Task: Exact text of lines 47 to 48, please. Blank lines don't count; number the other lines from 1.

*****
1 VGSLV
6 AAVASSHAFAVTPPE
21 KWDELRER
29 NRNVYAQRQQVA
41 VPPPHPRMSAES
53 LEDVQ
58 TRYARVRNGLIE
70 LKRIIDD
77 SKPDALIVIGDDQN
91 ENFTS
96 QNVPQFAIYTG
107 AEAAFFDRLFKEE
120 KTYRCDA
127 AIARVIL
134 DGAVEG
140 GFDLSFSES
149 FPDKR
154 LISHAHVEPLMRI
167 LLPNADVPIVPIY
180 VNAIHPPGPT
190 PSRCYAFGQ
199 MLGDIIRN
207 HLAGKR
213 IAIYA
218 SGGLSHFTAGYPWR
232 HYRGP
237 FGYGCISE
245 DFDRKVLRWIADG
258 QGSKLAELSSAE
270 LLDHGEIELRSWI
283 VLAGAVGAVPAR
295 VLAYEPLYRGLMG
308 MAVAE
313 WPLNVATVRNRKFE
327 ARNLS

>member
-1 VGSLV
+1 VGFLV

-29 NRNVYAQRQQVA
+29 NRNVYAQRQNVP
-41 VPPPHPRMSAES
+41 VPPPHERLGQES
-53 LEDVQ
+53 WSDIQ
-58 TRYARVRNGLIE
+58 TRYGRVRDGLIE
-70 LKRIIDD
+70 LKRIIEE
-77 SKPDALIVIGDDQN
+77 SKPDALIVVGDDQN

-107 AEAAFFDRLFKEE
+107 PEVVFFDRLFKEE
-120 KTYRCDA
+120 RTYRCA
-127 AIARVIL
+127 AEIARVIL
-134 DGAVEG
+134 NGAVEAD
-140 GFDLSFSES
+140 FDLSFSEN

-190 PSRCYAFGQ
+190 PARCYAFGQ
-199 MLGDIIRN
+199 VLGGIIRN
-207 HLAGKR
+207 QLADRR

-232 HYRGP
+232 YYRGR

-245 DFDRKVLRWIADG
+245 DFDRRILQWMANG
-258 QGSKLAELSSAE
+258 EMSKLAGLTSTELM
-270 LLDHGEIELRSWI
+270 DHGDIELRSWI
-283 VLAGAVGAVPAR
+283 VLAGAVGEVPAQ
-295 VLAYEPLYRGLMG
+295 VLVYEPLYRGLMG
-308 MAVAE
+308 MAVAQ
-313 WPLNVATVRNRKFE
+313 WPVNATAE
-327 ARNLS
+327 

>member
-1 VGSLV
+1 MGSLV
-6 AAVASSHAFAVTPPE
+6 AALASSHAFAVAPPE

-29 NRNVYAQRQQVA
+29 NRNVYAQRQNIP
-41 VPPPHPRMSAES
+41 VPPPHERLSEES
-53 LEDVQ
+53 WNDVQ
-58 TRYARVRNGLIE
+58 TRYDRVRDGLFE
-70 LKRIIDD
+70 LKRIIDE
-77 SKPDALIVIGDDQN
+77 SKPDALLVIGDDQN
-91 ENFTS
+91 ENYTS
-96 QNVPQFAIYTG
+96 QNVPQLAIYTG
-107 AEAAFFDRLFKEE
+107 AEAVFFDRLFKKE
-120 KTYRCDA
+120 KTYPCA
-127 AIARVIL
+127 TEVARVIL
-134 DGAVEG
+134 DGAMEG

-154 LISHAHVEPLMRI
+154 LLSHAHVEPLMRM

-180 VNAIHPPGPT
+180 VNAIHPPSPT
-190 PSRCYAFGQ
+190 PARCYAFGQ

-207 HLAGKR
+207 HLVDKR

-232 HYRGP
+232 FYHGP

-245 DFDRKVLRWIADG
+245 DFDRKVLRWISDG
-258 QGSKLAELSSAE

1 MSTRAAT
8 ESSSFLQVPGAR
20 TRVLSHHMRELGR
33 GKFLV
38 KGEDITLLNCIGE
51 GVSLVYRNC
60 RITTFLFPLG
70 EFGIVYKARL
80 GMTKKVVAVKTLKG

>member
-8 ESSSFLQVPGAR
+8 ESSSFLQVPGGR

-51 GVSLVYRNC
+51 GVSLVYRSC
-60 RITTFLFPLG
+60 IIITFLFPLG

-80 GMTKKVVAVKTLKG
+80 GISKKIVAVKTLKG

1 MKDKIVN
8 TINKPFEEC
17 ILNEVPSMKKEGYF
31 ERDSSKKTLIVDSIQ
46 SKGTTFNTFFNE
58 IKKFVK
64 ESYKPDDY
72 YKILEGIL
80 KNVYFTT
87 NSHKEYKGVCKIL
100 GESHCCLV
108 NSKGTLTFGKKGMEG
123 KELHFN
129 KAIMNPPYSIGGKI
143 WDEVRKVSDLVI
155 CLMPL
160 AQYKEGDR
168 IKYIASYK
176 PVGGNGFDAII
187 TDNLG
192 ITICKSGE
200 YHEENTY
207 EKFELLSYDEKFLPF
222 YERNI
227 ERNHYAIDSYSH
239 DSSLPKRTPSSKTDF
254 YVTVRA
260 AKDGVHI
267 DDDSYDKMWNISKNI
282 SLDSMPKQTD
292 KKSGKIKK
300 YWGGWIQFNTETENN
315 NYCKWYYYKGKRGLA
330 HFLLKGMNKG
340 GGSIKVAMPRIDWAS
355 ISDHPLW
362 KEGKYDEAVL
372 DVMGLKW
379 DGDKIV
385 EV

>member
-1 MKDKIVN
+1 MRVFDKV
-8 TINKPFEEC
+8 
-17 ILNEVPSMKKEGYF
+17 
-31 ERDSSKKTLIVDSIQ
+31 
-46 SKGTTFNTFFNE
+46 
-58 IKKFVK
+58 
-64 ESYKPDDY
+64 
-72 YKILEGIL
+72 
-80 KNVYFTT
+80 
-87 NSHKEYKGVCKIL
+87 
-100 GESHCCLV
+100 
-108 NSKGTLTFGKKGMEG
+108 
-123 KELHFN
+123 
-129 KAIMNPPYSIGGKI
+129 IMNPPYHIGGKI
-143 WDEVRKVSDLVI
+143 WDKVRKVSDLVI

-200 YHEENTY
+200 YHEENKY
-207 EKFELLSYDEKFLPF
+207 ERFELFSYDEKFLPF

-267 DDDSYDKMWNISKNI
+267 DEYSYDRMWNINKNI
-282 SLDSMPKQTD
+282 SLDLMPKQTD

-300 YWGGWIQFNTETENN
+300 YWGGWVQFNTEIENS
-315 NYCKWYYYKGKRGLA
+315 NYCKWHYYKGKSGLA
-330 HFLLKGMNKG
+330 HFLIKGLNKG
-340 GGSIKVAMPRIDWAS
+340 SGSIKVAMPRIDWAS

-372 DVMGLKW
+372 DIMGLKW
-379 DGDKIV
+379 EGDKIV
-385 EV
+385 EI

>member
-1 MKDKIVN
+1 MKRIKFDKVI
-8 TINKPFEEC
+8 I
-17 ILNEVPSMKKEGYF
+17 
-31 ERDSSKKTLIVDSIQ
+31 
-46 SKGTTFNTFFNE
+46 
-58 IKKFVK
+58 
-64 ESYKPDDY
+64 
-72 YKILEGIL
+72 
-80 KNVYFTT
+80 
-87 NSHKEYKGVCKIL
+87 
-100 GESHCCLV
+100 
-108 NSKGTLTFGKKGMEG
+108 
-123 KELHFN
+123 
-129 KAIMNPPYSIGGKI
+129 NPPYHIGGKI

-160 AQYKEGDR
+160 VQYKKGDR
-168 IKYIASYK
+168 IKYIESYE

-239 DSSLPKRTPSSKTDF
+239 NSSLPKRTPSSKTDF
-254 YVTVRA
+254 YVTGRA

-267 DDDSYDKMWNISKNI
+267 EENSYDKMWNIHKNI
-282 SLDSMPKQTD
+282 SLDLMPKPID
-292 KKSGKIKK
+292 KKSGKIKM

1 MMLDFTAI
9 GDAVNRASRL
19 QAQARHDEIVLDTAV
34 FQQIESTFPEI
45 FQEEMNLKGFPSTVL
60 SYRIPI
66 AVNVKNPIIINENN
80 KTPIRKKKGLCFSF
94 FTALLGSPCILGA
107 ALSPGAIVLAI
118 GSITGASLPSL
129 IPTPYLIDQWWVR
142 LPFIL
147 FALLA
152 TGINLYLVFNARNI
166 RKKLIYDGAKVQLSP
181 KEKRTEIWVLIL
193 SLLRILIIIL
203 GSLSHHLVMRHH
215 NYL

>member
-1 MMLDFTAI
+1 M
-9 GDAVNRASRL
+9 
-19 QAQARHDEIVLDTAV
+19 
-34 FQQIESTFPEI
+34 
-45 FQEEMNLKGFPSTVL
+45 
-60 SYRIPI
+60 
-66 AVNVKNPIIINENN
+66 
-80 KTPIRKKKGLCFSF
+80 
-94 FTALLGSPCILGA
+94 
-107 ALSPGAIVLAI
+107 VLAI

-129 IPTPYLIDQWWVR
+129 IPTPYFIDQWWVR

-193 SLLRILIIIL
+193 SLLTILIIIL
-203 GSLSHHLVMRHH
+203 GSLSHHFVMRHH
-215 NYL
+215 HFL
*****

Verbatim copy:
-70 LKRIIDD
+70 LKRIIEE